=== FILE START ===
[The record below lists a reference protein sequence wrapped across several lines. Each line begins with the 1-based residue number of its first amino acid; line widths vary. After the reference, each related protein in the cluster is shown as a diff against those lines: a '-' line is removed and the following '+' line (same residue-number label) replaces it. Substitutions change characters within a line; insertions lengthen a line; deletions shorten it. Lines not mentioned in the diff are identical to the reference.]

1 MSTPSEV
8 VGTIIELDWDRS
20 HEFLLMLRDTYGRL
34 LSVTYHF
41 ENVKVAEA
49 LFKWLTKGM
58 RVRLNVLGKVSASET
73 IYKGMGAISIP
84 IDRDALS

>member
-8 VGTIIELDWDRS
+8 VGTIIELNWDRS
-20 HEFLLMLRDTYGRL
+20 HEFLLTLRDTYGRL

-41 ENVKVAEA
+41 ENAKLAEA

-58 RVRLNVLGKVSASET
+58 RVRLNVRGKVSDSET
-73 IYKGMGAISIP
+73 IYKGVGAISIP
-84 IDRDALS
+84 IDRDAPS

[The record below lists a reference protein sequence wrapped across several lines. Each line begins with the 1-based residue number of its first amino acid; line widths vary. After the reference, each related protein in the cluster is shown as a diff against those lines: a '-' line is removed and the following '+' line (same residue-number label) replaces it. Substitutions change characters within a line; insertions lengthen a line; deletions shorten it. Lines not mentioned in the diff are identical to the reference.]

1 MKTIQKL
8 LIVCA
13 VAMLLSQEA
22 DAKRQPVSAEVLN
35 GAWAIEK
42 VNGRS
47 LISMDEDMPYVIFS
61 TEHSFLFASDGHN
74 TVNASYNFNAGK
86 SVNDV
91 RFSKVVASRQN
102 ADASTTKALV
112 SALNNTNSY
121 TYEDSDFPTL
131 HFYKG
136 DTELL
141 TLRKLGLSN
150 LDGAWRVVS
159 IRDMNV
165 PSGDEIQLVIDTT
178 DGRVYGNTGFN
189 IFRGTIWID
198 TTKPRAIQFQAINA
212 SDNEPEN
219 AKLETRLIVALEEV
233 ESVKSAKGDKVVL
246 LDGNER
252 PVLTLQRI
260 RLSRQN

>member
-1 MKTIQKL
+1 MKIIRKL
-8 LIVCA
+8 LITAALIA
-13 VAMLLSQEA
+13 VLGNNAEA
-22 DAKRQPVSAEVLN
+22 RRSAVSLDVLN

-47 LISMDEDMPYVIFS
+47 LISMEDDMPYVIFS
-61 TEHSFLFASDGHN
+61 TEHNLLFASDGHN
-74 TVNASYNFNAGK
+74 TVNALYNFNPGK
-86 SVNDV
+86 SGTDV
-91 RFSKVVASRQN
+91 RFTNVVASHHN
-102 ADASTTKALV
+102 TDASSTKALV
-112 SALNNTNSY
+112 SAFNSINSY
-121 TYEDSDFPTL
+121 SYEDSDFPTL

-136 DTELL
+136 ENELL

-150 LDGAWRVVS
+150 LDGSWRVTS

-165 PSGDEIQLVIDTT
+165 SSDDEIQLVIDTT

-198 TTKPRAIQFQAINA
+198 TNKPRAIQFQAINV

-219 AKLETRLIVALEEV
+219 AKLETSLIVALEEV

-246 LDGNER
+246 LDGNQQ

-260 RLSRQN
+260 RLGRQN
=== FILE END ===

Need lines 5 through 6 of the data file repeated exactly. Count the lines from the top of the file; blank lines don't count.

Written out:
34 LSVTYHF
41 ENVKVAEA